May 18, 2003

This Weekend's Weather

Soccer this spring has hammered by the weather. It seems that at times in the year, spring being one of them, the weather can run in roughly 7 day cycles and this year the 1 or 2 days of that cycle that were rainy and raw tended to fall on Saturday. This weekend it looked to be another rain-out. The Weather Channel multi-day forecast called for rain on Friday tapering off into showers Saturday morning. This is a recipe for canceled games, because the fields don't drain so even if things are off by 1/2 of a day, the fields can still be rendered unusable.

But the rain never developed. In fact as the Friday got closer, the forecast changed from rain to showers, but continued to call for precipitation over the crucial field-soaking period. So Friday dawned, and sure enough the clouds came in, but noontime came and went without any rain, and then so did mid-afternoon. I went to bed with dry streets, peaked out the window at 3a (says something about my sleeping these days) and saw dry sidewalks. The sun rose behind a pretty raw overcast on Saturday, but everything was dry; so the Rockets got hammered in a 0-4 blowout (better game actually than the score).

The rain we were supposed to get was from a low that was to head northeast up the coast from the Carolinas. In this case there was also a high over New England that was to steer it out to sea. Based on watching my barometer, it looks like the high won and held the low further south than the forecasters expected. We have had seasonally pretty high pressure for the last few days.

Weather forecasting these days, at least in New York, is pretty good. The five day is not bad and by the time you get within 3 days it is pretty reliable in its main features (e.g rain vs no rain, warm vs cold). This is actually why the lack of rain this weekend impressed me. The forecast continued to call for showers long after they had failed to materialize as expected midday on Friday. The best I can do to explain it is the pressure story above and the observation that on the maps, New York was always on the northern edge of the region with predicted precipitation, so small changes in what actually happened could make a difference between getting rain and getting hammered.

In talking about the lack of rain with another soccer parent who spends a lot of time in England, she noted that in England nobody pays any attention to the weather forecast. Thus it would seem that the weather is more predictable on the East Coast of the US than it is in England (it is not that we are better at it, because the UK has one of the world's best Met Services). This is probably because the weather on the East Coast pretty much is all leftover from what was in Minnesota 24-36 hours earlier. Basically we can see it coming. England on the other hand is basically an island at the intersection of two or three serious oceans and its weather comes at it from all directions. (The geography of our weather also accounts for the pretty stable spring time period of 5-7 days.)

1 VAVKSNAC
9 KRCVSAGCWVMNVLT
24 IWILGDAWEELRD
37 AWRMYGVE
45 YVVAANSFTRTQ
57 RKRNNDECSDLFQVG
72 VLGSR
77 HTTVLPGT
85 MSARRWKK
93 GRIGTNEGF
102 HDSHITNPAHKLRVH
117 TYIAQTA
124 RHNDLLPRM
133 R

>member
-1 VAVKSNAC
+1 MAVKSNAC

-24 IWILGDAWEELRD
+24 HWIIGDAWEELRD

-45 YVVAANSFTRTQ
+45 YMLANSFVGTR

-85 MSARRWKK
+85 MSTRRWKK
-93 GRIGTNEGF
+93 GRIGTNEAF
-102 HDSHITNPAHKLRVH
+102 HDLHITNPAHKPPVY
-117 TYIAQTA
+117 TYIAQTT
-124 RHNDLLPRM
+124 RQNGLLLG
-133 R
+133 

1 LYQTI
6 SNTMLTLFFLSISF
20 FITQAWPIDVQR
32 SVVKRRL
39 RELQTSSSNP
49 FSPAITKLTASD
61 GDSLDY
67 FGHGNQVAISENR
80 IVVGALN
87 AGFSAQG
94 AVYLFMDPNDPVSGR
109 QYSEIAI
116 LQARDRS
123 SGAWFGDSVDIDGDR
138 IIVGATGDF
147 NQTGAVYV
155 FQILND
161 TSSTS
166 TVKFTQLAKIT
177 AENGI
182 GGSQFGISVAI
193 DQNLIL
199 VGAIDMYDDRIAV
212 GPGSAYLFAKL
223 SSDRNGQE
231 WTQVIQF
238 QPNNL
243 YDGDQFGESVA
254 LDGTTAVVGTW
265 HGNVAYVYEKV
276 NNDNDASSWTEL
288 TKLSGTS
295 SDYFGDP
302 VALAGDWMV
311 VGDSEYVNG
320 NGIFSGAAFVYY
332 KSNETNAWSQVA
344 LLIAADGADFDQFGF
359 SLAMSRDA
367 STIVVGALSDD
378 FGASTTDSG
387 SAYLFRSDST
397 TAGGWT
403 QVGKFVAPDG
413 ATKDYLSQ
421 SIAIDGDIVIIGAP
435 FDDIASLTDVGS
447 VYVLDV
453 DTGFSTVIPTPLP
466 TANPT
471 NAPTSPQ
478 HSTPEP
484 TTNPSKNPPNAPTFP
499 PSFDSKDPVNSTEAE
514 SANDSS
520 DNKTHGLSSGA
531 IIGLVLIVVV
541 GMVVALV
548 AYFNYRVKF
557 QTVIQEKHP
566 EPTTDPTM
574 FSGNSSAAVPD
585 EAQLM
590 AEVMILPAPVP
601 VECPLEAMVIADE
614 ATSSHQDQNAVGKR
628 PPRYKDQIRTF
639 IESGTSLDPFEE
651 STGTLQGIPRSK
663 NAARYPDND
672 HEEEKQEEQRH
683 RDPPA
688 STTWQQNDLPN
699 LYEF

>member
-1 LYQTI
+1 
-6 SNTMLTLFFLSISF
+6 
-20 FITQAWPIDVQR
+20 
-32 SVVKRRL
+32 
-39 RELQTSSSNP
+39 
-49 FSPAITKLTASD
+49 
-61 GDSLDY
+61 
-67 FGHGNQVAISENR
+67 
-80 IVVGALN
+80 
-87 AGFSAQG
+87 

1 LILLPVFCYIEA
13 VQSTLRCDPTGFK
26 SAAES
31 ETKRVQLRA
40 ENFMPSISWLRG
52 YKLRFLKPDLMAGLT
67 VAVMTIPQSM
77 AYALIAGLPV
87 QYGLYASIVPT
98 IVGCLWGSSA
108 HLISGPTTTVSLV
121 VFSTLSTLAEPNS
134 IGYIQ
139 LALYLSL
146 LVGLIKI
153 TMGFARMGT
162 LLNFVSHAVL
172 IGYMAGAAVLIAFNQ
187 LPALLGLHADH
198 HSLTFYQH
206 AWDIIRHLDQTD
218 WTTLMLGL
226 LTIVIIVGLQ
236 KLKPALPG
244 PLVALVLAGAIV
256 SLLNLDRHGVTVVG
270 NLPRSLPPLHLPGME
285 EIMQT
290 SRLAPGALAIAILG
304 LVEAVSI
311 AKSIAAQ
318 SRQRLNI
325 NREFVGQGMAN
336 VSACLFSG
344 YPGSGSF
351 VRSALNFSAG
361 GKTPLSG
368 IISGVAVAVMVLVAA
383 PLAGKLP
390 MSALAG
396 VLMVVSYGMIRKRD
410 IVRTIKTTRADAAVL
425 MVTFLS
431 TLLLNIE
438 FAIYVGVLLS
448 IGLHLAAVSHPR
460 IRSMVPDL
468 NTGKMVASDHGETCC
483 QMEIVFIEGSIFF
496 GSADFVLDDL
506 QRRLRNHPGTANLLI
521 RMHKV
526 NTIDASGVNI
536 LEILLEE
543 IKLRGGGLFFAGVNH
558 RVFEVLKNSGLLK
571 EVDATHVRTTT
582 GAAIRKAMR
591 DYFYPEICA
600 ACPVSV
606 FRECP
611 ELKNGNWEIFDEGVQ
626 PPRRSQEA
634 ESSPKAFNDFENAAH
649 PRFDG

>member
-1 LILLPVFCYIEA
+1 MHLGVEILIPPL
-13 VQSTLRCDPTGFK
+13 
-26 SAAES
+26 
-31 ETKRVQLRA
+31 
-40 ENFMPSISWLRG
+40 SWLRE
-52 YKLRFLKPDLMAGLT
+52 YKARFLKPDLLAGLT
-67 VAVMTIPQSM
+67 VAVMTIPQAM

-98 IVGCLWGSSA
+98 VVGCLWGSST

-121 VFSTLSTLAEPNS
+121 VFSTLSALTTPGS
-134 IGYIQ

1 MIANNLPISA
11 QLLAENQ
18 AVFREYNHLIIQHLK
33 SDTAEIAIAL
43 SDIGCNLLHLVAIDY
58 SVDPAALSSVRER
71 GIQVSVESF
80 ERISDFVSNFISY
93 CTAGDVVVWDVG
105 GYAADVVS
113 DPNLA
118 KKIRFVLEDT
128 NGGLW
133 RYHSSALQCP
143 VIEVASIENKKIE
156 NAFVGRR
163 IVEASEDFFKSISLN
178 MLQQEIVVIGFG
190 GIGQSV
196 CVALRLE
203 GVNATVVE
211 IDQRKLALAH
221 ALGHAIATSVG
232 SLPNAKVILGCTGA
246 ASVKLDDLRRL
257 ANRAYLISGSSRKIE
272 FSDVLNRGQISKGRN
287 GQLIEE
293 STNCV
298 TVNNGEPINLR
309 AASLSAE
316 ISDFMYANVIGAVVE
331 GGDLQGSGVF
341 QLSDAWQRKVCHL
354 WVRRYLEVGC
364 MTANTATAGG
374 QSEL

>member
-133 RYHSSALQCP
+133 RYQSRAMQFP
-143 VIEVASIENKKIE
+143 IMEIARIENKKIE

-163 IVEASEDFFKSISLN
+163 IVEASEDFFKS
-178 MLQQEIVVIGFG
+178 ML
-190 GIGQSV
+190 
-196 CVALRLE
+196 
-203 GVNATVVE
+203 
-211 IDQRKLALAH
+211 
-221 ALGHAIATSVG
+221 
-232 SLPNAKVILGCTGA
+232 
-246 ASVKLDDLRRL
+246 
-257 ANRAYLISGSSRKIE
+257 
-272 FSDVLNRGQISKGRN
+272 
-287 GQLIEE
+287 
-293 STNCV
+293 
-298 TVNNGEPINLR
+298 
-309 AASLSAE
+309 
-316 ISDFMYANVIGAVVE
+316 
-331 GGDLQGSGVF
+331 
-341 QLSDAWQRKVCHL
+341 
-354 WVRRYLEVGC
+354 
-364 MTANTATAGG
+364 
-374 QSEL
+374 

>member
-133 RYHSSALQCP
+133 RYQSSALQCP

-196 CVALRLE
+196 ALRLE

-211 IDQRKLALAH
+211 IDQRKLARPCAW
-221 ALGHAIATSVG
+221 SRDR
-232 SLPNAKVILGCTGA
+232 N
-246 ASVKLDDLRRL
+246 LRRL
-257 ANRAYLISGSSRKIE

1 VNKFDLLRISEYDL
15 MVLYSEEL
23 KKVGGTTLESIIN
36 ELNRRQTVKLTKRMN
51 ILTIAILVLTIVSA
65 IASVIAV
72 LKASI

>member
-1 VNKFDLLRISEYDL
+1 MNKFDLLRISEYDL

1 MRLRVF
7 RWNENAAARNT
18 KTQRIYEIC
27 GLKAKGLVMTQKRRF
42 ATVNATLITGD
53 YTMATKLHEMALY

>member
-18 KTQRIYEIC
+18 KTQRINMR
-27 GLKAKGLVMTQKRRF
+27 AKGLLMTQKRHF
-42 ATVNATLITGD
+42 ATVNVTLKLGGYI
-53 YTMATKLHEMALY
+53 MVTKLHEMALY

That said weather forecasting has still gotten pretty good. At least part of this skill is attributed to the fact that weather forecasters make literally thousands of predictions every year and with the success or failure of those predictions they learn a little bit more about how to make predictions. There are theoretical reasons why weather forecasting is not likely to go much further into the future than the 5-7 days that they now attempt. These reasons have to do with the complexity of weather systems and their sensitive dependence on initial conditions.

In fact, one of the founding scientists of the field of chaotic systems, Ed Lorenz, discovered sensitive dependence on initial conditions as he was developing the first very simple computer models of atmospheric dynamics. He was puzzled by the fact that if he restarted the model using output values of the model's parameters at some time, then the second run of the model would rapidly diverge from the first run. It turns out that in writing out the computer model's parameters, he was rounding them off and the round off mattered.

So weather predicting is probably at its limit as far as how far out it can go. Inside of the theoretical limits I expect we will get better at predicting the details of when the rain will start and stop and how much we will get etc. Next weekend looks like a soaker, but it is Memorial Day weekend so no soccer game. What the following weekend holds with respect to the weather is anyone's guess, but the twins have another commitment so the Rockets will be weakened up front and in the mid-field.